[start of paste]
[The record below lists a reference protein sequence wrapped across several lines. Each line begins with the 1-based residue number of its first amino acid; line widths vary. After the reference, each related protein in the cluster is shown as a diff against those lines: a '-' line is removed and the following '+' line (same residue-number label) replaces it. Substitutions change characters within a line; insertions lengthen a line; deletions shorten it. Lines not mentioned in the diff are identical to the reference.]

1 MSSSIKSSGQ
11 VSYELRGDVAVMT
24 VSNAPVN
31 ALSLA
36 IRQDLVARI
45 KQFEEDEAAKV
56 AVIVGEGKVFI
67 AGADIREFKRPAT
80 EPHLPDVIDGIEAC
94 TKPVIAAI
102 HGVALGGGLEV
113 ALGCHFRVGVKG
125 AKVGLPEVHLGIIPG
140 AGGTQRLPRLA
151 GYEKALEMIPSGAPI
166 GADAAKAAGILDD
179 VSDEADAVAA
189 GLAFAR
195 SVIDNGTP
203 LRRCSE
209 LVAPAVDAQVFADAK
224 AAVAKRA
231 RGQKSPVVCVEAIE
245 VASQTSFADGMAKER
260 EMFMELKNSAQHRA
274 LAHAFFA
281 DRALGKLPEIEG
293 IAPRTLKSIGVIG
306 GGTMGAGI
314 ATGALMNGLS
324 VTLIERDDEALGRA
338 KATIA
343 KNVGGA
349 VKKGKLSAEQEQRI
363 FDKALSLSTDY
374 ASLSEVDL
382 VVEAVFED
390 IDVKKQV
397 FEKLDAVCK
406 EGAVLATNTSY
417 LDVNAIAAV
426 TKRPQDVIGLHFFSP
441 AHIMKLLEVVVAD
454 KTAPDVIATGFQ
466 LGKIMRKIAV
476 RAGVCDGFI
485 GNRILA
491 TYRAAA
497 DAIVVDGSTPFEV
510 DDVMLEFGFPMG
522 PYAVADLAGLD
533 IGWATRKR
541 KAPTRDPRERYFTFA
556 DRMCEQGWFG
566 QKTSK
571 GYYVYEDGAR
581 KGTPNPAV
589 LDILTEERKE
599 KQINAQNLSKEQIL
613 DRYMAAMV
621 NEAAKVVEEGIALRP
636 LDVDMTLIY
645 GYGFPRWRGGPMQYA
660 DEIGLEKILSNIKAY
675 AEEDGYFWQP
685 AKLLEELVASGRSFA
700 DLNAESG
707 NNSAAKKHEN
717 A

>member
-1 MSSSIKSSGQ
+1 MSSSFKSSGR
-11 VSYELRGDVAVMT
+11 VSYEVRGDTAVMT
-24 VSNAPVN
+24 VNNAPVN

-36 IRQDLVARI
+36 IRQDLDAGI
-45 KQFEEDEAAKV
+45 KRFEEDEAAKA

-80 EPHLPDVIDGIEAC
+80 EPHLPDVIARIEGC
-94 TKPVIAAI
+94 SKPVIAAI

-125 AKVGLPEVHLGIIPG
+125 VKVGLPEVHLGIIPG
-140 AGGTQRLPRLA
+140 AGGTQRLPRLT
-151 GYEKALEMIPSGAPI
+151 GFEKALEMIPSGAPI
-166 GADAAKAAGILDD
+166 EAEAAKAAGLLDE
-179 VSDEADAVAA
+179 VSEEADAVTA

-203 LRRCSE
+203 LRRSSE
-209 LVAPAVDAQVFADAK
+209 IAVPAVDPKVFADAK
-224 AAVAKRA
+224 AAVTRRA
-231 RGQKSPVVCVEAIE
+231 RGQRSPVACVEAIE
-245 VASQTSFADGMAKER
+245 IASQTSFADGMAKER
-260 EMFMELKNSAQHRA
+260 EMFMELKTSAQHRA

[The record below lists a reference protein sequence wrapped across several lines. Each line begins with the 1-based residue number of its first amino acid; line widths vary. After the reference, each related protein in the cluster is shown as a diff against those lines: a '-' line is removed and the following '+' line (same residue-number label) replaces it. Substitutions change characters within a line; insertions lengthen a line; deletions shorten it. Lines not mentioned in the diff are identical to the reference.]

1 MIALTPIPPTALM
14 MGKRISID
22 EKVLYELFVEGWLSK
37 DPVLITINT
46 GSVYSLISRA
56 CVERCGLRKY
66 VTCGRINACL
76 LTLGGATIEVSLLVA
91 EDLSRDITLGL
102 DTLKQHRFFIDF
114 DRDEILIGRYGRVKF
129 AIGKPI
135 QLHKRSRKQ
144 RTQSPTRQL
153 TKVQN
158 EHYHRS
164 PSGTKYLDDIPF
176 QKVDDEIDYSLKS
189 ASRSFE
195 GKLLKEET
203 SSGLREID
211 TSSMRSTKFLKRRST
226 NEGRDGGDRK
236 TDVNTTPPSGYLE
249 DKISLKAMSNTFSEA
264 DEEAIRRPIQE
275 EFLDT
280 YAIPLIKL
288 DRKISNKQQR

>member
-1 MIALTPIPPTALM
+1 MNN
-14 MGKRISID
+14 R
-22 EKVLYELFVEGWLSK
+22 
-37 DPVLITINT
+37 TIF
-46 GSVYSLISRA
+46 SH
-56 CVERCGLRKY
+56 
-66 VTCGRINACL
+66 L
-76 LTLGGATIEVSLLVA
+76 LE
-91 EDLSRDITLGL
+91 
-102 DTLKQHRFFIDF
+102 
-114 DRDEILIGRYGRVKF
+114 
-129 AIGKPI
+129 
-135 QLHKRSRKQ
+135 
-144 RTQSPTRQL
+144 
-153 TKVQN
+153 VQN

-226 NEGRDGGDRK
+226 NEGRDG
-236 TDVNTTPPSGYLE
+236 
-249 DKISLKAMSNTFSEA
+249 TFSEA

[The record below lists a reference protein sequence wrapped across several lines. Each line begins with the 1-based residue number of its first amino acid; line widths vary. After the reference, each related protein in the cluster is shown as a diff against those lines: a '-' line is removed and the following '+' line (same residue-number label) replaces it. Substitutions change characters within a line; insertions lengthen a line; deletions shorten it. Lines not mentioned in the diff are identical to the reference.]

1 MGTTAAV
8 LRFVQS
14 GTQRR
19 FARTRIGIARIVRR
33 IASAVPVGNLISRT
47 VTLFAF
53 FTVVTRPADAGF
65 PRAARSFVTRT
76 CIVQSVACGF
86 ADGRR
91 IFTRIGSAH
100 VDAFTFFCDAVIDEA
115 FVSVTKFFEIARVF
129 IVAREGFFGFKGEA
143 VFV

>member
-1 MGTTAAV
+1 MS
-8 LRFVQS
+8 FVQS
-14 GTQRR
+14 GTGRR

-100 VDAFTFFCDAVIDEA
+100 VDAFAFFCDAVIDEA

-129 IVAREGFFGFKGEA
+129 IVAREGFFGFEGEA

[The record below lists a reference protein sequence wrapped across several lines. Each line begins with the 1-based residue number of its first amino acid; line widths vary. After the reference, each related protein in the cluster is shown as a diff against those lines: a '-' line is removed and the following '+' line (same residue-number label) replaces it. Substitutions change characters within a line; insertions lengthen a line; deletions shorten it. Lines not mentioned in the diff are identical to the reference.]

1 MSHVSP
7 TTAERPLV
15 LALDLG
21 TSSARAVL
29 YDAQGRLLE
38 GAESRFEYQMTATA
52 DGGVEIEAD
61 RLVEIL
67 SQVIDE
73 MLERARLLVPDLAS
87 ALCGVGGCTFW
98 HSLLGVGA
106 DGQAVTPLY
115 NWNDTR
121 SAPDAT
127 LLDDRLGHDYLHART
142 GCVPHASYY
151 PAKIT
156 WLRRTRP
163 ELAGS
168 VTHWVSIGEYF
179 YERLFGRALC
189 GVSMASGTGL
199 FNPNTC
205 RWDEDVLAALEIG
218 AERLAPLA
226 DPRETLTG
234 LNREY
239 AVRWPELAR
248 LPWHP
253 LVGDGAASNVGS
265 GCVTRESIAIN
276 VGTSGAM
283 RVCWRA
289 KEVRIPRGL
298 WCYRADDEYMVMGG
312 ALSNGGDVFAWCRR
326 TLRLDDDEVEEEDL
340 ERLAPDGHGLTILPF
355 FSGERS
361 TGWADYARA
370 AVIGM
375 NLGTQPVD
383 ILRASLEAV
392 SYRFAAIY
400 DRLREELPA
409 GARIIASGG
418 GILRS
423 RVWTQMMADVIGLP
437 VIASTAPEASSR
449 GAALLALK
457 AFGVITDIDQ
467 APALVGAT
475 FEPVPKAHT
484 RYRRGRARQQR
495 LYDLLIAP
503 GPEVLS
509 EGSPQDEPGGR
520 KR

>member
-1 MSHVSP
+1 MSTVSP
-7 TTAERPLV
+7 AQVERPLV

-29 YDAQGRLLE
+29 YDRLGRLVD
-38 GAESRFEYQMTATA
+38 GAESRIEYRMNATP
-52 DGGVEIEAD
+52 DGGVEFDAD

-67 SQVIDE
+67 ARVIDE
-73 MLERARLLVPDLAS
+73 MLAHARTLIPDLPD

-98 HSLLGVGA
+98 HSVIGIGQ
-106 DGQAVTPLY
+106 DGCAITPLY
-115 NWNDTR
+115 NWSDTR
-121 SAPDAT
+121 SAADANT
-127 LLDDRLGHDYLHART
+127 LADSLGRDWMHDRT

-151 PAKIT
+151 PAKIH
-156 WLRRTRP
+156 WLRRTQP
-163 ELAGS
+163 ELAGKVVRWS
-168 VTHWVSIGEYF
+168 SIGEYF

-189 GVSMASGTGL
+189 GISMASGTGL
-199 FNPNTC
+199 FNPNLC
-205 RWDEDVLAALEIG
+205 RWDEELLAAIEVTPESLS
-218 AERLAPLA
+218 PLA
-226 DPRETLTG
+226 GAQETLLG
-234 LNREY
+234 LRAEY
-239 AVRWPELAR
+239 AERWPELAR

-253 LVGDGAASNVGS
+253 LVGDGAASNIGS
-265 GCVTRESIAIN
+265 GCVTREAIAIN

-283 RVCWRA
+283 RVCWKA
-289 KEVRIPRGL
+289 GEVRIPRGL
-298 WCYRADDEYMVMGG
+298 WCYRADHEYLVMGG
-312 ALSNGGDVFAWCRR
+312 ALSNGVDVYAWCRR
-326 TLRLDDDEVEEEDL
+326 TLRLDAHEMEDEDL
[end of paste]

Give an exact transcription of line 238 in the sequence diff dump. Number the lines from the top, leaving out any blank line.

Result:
298 WCYRADDEYMVMGG